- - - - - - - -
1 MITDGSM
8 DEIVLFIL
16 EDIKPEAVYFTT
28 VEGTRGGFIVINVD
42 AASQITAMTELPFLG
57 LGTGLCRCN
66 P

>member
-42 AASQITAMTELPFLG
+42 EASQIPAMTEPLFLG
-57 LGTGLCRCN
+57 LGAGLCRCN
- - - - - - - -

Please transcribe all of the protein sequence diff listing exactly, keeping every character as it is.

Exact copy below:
1 MITDGSM
8 DEIVLFIL
16 EDIKPEAVYFTT
28 VEGTRGGFIVINVD
42 AASQITAMTELPFLG
57 LGTGLCRCN
66 P

>member
-42 AASQITAMTELPFLG
+42 EASQIPAMTEPLFLG
-57 LGTGLCRCN
+57 LGAGLCRCN